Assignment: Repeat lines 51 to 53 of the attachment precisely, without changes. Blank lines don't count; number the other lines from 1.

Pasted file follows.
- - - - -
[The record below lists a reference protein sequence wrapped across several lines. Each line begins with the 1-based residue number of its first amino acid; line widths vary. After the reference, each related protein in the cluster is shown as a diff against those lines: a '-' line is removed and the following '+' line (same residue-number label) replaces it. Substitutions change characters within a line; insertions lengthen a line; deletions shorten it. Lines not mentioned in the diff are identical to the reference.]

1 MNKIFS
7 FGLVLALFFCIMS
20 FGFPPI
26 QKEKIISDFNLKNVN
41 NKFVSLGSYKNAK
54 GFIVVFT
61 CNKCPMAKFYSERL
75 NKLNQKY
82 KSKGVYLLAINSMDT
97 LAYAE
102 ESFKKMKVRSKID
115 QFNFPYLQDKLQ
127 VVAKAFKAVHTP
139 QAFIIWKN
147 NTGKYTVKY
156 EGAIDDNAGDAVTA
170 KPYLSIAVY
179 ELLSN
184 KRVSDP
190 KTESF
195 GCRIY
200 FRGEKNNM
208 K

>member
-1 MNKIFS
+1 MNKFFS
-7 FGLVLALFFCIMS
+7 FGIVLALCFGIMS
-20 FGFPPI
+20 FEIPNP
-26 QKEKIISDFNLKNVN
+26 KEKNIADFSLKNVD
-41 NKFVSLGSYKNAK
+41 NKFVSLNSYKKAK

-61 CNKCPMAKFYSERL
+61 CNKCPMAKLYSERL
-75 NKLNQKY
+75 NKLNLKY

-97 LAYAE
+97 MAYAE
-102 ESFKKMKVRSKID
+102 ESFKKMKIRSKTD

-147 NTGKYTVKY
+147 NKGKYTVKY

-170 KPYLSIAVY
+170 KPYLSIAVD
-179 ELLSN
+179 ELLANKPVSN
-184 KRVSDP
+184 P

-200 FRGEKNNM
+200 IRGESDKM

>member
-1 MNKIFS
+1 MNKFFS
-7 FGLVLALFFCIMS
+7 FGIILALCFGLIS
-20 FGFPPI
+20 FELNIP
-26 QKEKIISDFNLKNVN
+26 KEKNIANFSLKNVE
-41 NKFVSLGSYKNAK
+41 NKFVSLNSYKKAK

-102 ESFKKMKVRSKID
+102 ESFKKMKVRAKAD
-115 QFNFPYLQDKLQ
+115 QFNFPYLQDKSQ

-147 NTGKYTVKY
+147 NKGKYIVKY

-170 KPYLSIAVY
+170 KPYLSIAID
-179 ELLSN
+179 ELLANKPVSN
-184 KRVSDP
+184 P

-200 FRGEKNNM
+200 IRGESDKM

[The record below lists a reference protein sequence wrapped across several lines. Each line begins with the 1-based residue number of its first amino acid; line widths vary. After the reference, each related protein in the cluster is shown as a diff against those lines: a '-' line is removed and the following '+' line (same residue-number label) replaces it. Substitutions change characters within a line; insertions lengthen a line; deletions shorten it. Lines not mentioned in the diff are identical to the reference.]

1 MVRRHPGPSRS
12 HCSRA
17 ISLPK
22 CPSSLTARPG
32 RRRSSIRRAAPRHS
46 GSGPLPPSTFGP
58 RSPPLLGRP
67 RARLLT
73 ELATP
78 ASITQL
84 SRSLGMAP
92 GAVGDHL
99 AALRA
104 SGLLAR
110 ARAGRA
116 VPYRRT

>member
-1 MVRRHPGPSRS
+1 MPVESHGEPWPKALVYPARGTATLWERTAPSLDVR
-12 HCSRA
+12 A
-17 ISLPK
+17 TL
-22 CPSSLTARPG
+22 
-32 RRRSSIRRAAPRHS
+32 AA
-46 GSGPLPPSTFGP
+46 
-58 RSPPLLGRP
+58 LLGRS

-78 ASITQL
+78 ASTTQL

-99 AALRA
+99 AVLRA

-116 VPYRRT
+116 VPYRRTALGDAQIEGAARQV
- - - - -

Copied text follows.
+184 P

-200 FRGEKNNM
+200 IRGESDKM